Trademark law can be a lot of fun. Some of you ancient folk might remember the great QE2 debacle of the late ’80s when Dave and Char Shortsleeve got a nastygram from Cunard Lines, telling them that their little punk club on lower Central (now the Fuze Box) was offering many of the same goods and services as Cunard’s luxury liners, so they had to immediately cease and desist use of the name QE2 for the club. Ships ahoy! This was so silly it made national news. Fact is, the Q had lifted imagery from the Sex Pistols for their logo, but nobody seemed too concerned about that.
Trademark owners have always been a little overprotective of their stuff and often shoot first and ask questions later when they see somebody else using their mark. The thing is, what a trademark owner actually owns is pretty narrow: the sole right to use the mark to identify the source of a good or service in commerce, and the right to stop others from using the mark in a way that will confuse consumers. Generally, if somebody else uses your mark in a way that doesn’t confuse consumers, that’s OK. In other words, your trademark rights can’t be used to stop people from talking about you.
Now, the nuts and bolts of trademark law are all kinds of messy, because there are gray areas and judgment-call issues all over the place, so courts have set up various tests and standards to help judges make decisions. And, too often, courts, rather than taking a step back and looking at the big picture, apply these tests mechanically and come up with ridiculous results.
This happened last week at the Trademark Trial and Appeal Board, an administrative court-like branch of the Patent and Trademark Office in Washington, D.C. The Polo shirt company was seeking to cancel a mark that parodied the ubiquitous little polo dude on his horse. Here are the two competing marks:
Remarkably, the TTAB found the parody mark to be infringing, that it would confuse consumers. Nonsense! In its analysis, the TTAB applied several of those legal tests, including one that said the more famous a mark is, the more protection it gets. Since the Polo mark is uber-famous, well, it wins. Huh?
This turns parody on its head. Fact is, the more famous something is, the more ripe that thing is for parody. If something is unknown, a parody of it is akin to one hand clapping in the forest, isn’t it? A California court recognized this in a case a few years ago where Mattel was trying to ruin the life of a goofy artist who’d had the temerity to market pictures of Barbie after a few spins in a blender. The bigger you are, the funnier you fall, baby.
And even more fundamentally, look at those two images. If you ran into somebody wearing a shirt with the guy falling off the horse would you (1) laugh and ask him where he got it, or (2) think to your self, “Oh, my, Polo must be expanding their brand”?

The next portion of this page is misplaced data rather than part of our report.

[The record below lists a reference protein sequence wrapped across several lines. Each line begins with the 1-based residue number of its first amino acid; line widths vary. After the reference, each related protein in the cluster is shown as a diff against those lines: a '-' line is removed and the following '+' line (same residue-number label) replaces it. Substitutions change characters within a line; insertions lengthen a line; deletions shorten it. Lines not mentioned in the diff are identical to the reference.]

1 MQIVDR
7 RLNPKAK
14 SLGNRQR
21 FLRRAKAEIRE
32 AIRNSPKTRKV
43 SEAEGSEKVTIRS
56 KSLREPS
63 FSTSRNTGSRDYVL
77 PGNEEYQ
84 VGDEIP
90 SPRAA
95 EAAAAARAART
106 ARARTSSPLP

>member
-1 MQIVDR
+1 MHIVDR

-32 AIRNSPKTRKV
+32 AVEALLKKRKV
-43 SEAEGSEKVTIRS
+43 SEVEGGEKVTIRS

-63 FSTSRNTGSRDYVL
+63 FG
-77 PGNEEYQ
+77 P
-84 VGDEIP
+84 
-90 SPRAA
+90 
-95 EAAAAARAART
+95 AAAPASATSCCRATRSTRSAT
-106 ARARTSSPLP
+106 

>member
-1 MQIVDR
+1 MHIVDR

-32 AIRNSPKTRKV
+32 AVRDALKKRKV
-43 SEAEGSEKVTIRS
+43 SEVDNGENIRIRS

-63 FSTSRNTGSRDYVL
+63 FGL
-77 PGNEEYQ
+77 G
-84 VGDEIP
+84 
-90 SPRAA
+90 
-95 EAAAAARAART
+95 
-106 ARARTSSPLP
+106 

C’mon, this would not be seen as a parody except by (1) someone who thinks too much and who has absolutely no sense of humor, or (2) the hypothetical “moron in a hurry.” “Moron in a hurry” is a term coined by Techdirt’s Mike Masnick to describe the ever-lowering standard for that inscrutable legal strawman the “reasonable person.” The “reasonable person” is a sort of everyman, and judges and juries often have to decide what the “reasonable person” would think about things in deciding which way a case goes.
And that’s freakin’ scary. What do you base this standard on? A random survey taken at Walmart on a Saturday night? Likely voters for president in Alabama? Fox News viewers? If you do, you’re likely to get a supreme “moron in a hurry,” the perspective of an uneducated buffoon, or people who voted for W for president (twice), uncurious bigots, or people who believe that humans were created along with dinosaurs when “God” snapped his fingers 6,000 years ago. Does “reasonable” mean “average” or does it mean something else? Is it an ideal to strive for? And if it is, who sets the standard?
Maybe rather than jump into this metaphysical black hole, the TTAB punted and applied these safe tests, got it supremely wrong, and moved on. And shame on them. It was a stupid decision. And maybe you’re thinking, “It’s just a funny shirt, what’s the big deal?” The big deal is this: By all but negating parody as an allowable use of another’s trademark, the TTAB is setting a precedent that will chill future parodies. And the next one probably won’t be a funny shirt. It could be anything. It could be political. It could be anti-government. You see where I’m going.